Rest in Holy Time

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A friend of mine returned from a vacation during which he and his family had traveled far to visit relatives. Somebody made the comment that my friend didn't appear to be very rested, despite the fact that he'd been gone for two weeks. "You wouldn't be too rested either," he said, "if all you did was drive for two weeks. I feel like I need another vacation." We all had a good laugh at my friend's sense of humor.

I couldn't help but wonder how many of us spend just about all of whatever precious free time we have just driving, just catching up on the laundry, on the newspapers that have piled up unread through the week, on the lives of the children. By the time we return to the world of Monday, we wish it could be Friday so that perhaps we could get some rest. It's a vicious circle, because by the time the weekend comes around again, the clothes hamper shall be just as full as it was last weekend, and the newspapers will be piled up waiting to be read, and the children will be wondering why we haven't spent enough time with them lately. So we just drag our feet and wish the week away until it's finally Friday. But still we hope each succeeding weekend will be different.

When we turn back the pages of time, and of scripture, and read the creation story in Genesis 1, we find the Lord God, after creating the heavens and the earth stepping back to survey the glorious work of creation and exclaiming, "This is very good " Having said that, he took the seventh day off, resting from the overwhelming work of creating. Apparently, the Lord God really enjoyed that day off, because He decided that humankind should reap the benefit of time away from the burdens of work. Daily work should be set aside on a regular basis by all of us so that when we must work, we can maintain higher levels of interest and productivity. Refreshment of both body and soul was so important to God that he called it Sabbath, and blessed such time by stamping it "holy." Rest is holy. Renewal is essential and sacred for continued alertness and good attitude. We break God's law when we deprive ourselves of such opportunities for renewal and the healing power of time off. The ministry of Jesus is full of examples of how Sabbath time could benefit us all.

Jesus and his disciples were making their way through a grain field one day when the disciples decided to pluck some of the grain and eat it because it was the only food available to them at that moment. The ancient laws of the Old Testament were rigid concerning Sabbath observance. Food which would be eaten on that day was to have been prepared the day before. But Jesus had come to make life easier by fulfilling those old laws so that they no longer proved a burden to the people of God. So, in the custody of his protective grace, the disciples were permitted to pluck the heads of grain and eat them. The Pharisees in this encounter represent human resistance to God's grace by their unyielding determination to hold onto the strict observance of the letter of a law that required change. Its true meaning and holiness was buried beneath their human and legalistic interpretation of the laws of Sabbath rest and holiness. Jesus knew that his followers were hungry and that hunger recognizes only the need for satisfaction, regardless of the day.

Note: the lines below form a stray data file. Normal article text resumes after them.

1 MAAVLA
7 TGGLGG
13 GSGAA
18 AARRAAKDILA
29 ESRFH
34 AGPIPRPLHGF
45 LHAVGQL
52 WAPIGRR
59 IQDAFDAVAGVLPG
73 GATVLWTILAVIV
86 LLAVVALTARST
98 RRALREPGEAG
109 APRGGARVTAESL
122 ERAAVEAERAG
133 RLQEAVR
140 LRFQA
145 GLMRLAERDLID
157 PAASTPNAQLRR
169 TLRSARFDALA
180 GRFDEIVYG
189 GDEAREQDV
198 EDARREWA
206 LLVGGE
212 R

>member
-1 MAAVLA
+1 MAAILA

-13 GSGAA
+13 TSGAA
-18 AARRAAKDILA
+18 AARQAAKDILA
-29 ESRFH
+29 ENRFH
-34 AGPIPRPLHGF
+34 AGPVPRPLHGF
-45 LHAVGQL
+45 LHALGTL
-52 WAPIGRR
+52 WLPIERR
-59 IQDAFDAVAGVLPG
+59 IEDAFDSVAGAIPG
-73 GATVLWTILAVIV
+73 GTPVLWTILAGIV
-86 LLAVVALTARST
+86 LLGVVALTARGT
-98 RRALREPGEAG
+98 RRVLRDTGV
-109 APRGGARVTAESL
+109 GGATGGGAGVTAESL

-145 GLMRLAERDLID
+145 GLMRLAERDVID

Later, in the synagogue during worship, Jesus knew that the man with the arthritic hand would not be permitted to stay there in his present state. He had already said that the Sabbath was made for humankind. Now, in the presence of the Pharisees, he proved it by curing the withered hand, knowing that this miracle that provided relief to a suffering individual, and other incidents like it would cost him his life because human nature resists grace and pardon and even healing.

In spite of the rapid pace of life as we approach the next millennium, God still extends to us the invitation to seek proper rest and holy reflection. That is why Jesus and his disciples went from grain field to synagogue, from feeding the body to feeding the spirit. Jesus created disturbance because he wanted life to change so that the people of God would not be smothered by laws, but embraced by grace and renewal. Surely, given the old laws about uncleanness, the man with the arthritic hand must have created disruption on his own by entering the synagogue where, because of his broken state, he would be denied any participation in the worship. Instead of being hostile, the Pharisees should have rejoiced when Jesus healed the man, thus making him acceptable even to them. Jesus had come to fulfill the law by extending grace and mercy and nourishment. But in his day, as in ours, most people who cannot accept things they don't understand, often reject such things out of hand. Many do not accept pardoning grace and forgiveness and restful peace through Christ Jesus because it's too good and too impossible to be real. Yet there is no other name under heaven, and no other way to complete renewal and healing and hope except through the one who grants us permission to eat and to find healing and restoration, not only on Sabbath days, but on all days.

Time away from our normal daily tasks is a gift from God, to be cherished for its own sake, and for its opportunities for rest. Attending church with family and friends can help instill a certain holiness to the time of rest and renewal. Hearing how God in Christ Jesus reaches out in loving compassion to feed our souls and bodies with His presence and relieve our bruises both physical and mental with His touch will both bless and enrich us.

Keeping the day of rest holy includes worship and prayer and praise and rest from what is done on other days of the week. May we all seek such time and find our bodies and our souls restored. Amen.

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